Bussoni says he fears that without regulation of the days and hours stores can operate, a competition will emerge in which only the fittest survive at the expense of mom-and-pop operations, which are already being hit hard by the recession. Istat, Italy’s statistics bureau, recently reported that retail sales for October 2012 were 3.8 percent lower than in October 2011. The process, he says, would change the face of Italian cities, threatening the quality of life of people, such as senior citizens, who rely on neighborhood stores.

The campaign’s organizers argue it’s more than a matter of competing business models, but defending the right of workers and shop owners to spend time with their families.

“On Sunday, leave us alone,” says Mina Giannandrea, a shop owner and the president of FEDERstrade, a Rome retailers’ association that’s also participating in the campaign. “People who shop on Sunday are selfish; they don’t think about those who have to work on Sunday,” Ms. Giannandrea says.

The importance of family time is the message that has perhaps resonated the most with the Catholic Church, which has thrown its support behind the campaign.

“Freedom without truth, without a higher end is mere caprice,” said Archbishop Giancarlo Bregantini, stressing the importance of a day of rest as mandated by the Bible in an interview with Vatican Radio.

Supporters of deregulation emphasize the freedom it gives consumers – a different notion of freedom than that embraced by the Confesercenti campaign. Deregulation has given customers the ability to make purchases whenever it suits them, and stores should take advantage of this during the economic downturn, says Giovanni Cobolli Gigli, the president of Federdistribuzione, an association of Italian retail chains.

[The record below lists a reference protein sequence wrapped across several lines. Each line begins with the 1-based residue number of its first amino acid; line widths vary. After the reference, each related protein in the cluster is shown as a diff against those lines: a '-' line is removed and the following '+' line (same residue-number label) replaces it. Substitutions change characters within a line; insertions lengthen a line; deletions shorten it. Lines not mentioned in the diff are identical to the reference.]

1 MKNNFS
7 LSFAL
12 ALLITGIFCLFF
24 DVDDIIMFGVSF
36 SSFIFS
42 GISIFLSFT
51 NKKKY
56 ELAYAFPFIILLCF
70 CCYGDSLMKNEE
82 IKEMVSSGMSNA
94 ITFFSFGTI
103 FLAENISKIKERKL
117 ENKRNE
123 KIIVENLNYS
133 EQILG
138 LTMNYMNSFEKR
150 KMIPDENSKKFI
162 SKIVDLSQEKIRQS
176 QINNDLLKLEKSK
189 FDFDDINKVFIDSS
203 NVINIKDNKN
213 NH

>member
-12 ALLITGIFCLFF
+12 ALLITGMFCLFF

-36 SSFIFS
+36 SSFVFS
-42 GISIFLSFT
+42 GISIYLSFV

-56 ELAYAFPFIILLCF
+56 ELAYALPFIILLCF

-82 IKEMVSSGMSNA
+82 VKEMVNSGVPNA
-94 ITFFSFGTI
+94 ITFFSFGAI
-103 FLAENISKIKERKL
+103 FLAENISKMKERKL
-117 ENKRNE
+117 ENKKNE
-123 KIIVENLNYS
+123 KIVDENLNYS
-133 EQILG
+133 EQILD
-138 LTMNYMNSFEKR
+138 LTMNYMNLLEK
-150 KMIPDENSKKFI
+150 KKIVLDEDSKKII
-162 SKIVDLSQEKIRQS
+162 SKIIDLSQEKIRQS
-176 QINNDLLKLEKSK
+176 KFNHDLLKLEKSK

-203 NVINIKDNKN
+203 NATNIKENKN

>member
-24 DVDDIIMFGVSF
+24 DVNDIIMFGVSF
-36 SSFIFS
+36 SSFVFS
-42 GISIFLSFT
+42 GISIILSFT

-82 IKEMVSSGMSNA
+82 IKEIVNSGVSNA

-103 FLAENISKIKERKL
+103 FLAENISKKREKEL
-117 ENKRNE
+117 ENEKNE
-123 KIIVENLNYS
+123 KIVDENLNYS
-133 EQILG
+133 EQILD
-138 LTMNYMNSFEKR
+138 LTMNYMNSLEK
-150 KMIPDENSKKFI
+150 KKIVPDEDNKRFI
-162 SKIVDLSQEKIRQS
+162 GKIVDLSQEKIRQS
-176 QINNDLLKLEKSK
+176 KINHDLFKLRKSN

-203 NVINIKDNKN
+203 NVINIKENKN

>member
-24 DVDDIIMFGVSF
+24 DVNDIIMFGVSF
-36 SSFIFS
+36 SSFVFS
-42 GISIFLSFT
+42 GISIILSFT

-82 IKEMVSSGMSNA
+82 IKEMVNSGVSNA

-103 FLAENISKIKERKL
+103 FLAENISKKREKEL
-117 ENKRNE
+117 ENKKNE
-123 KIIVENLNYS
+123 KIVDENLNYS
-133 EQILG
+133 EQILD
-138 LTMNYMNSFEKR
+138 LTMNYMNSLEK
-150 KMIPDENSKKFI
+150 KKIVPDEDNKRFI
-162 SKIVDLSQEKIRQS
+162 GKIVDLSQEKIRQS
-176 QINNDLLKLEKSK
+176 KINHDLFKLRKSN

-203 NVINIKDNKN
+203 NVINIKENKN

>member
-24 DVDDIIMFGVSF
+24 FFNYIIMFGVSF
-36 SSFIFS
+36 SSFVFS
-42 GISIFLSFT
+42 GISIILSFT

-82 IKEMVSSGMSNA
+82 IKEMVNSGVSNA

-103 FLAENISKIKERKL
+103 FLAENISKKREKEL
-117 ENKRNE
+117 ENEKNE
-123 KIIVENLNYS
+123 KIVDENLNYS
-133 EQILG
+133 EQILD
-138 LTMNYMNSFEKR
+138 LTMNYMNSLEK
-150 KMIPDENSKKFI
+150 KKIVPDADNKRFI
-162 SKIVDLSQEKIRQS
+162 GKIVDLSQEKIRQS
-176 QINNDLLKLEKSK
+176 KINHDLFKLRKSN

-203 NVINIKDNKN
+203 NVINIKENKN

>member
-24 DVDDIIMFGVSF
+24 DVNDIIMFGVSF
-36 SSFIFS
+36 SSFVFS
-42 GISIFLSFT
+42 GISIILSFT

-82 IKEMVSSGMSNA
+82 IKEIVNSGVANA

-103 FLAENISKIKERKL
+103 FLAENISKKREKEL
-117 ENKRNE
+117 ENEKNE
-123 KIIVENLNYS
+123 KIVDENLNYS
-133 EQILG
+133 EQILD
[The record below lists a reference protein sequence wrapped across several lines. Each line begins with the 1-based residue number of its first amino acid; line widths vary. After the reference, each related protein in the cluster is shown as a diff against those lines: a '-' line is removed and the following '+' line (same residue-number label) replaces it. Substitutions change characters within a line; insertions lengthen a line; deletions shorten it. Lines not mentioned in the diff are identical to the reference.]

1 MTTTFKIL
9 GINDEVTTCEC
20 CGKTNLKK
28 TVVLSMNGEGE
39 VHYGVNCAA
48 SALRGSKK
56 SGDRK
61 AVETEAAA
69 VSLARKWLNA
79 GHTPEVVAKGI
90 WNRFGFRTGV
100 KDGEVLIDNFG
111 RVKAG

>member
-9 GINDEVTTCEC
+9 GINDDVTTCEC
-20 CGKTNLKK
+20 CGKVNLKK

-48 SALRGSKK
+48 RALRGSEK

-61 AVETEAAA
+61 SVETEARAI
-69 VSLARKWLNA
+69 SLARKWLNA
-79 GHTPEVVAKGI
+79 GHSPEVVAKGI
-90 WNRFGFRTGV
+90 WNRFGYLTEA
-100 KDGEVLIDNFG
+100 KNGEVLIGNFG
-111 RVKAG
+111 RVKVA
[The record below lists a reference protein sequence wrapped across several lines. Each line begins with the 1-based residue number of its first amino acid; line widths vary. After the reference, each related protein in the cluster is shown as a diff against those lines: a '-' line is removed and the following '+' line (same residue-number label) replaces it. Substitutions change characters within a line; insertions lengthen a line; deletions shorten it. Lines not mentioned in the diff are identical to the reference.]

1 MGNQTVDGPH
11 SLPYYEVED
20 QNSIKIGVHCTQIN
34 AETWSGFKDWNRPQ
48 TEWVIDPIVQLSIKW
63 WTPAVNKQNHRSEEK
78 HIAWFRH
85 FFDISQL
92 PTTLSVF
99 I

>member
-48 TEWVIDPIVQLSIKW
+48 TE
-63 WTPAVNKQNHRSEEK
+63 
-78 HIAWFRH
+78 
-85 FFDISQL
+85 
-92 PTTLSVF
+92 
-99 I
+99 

“It’s not a matter of staying open 24/7, as some have self-interestedly suggested,” Mr. Cobolli Gigli says, adding that in many cases Sunday shifts are covered by workers who volunteer to get overtime, and that the increased store hours could eventually create a demand for new, part-time weekend jobs.

To think that small shops must stay open as much as chains at all costs is a mistake, says Serena Sileoni, a fellow at the pro-market think tank Istituto Bruno Leoni. Deregulation could be an opportunity for shop owners to design a schedule based on their customers’ needs and to find a profitable niche. This could ultimately lead to changes in the way Italian cities look, she argues. 

“Cities are already different from how they used to be,” Ms. Sileoni says.

Andrea Moro, a professor of economics at Vanderbilt University, says markets are always working to respond to innovation, which often comes hand-in-hand with the destruction of old ideas or traditions.

While Mr. Moro is sympathetic to the challenges faced by retail workers, he says he can think of only one path for them: “In the modern economic structure, workers must reinvent themselves, no one excluded. Thankfully, these people still have jobs and they must adapt to the new working conditions,” he says.